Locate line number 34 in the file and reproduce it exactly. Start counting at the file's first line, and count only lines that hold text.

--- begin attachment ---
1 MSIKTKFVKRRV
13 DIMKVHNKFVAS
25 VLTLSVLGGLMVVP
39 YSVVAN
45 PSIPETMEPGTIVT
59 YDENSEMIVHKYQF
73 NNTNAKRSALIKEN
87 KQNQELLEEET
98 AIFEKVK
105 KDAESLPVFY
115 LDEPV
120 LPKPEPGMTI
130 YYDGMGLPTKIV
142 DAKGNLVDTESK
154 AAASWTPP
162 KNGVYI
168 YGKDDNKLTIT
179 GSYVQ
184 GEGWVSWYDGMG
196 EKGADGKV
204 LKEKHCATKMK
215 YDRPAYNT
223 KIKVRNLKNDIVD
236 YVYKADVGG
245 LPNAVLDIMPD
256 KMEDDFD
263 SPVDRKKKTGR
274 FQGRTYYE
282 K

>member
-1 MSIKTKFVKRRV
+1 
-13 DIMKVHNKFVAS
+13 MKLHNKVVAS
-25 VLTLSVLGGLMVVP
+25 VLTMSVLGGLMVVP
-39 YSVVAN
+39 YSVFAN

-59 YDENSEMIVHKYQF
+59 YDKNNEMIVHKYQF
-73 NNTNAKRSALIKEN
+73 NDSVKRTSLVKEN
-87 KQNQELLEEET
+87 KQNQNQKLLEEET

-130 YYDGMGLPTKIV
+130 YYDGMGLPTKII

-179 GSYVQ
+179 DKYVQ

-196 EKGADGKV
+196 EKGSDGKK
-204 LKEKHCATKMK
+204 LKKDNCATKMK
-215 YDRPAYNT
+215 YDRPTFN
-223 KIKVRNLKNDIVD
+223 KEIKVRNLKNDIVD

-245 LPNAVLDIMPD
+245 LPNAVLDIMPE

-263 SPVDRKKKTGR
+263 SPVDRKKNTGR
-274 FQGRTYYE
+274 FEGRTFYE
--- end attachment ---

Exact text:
+13 MKLHNKVVAS